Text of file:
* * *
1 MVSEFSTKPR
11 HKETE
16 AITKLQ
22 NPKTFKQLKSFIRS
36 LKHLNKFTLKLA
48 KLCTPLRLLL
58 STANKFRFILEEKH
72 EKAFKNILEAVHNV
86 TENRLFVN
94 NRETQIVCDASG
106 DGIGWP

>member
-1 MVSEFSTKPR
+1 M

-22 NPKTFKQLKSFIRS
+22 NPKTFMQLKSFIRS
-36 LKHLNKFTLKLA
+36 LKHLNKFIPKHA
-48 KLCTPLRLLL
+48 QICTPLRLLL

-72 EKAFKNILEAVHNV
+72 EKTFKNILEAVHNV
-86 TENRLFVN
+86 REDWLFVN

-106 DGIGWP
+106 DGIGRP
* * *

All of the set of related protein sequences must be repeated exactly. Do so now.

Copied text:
1 MVSEFSTKPR
11 HKETE
16 AITKLQ
22 NPKTFKQLKSFIRS
36 LKHLNKFTLKLA
48 KLCTPLRLLL
58 STANKFRFILEEKH
72 EKAFKNILEAVHNV
86 TENRLFVN
94 NRETQIVCDASG
106 DGIGWP

>member
-1 MVSEFSTKPR
+1 M

-22 NPKTFKQLKSFIRS
+22 NPKTFMQLKSFIRS
-36 LKHLNKFTLKLA
+36 LKHLNKFIPKHA
-48 KLCTPLRLLL
+48 QICTPLRLLL

-72 EKAFKNILEAVHNV
+72 EKTFKNILEAVHNV
-86 TENRLFVN
+86 REDWLFVN

-106 DGIGWP
+106 DGIGRP